NOT Explosive When Fumigating
The concentration at which chlorine dioxide gas is used for fumigation is approximately 1,000 times less than the explosive threshold. This makes the risk of explosion ZERO as explosive concentrations cannot be achieved during the fumigation process. There is some truth to the notion that chlorine dioxide can be explosive. Chlorine dioxide, if compressed, may be explosive and this is the reason why it must be created at its point of use. Pureline creates pure chlorine dioxide gas on-site using two different and distinct methods and does not incorporate any compressed gasses in any form, in the fumigation process.
NOT a Carcinogen
There is no evidence that chlorine dioxide is a carcinogen. Chlorine dioxide can be found in toothpastes and mouthwashes. It is used to treat municipal drinking water supplies and to rinse various fruits, vegetables, and meats. Both the EPA and FDA have approved the use of chlorine dioxide for use in these instances.
Chlorine Dioxide versus Other Treatment Agents
Pureline uses a 99.5% pure chlorine dioxide gas, which is scientifically and statistically less corrosive than hydrogen peroxide, peracetic acid, ozone and sodium hypochlorite (bleach). The chart below illustrates that chlorine dioxide is far less corrosive than the other treatment agents listed.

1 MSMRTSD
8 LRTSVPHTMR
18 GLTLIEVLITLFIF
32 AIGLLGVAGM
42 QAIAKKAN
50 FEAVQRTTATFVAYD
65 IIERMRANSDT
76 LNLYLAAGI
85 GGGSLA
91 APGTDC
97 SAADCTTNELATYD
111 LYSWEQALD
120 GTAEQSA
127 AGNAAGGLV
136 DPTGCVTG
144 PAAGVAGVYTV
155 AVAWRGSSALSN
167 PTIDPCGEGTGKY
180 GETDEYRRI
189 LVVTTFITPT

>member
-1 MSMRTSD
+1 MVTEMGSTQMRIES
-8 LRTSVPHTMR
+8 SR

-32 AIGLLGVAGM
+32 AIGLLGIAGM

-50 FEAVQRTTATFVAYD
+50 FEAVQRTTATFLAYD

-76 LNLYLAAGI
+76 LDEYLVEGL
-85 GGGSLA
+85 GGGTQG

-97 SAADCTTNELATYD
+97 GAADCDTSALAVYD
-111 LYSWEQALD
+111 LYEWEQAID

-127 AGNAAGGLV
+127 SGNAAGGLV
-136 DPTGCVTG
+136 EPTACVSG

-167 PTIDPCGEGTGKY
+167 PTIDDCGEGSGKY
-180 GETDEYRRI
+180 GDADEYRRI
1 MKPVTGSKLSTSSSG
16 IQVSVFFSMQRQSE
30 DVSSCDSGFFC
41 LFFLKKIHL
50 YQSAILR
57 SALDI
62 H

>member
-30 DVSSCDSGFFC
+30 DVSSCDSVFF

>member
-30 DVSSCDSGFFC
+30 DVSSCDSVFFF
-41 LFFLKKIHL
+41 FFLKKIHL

Chlorine dioxide gas is used every day to decontaminate rooms, suites, and other spaces. Hydrogen peroxide is most often injected as a vapor into the space being decontaminated. Unlike consumer use of 3% hydrogen peroxide, decontamination services using this chemical typically deploy a 35% hydrogen peroxide / 65% water composition. When the hydrogen peroxide vapor condenses, the condensate’s hydrogen peroxide concentration can increase from 35% to almost 80%. This increase in concentration adds to hydrogen peroxide’s corrosive nature, as noted in its incompatibility with some epoxy finishes on walls and flooring as well as other materials.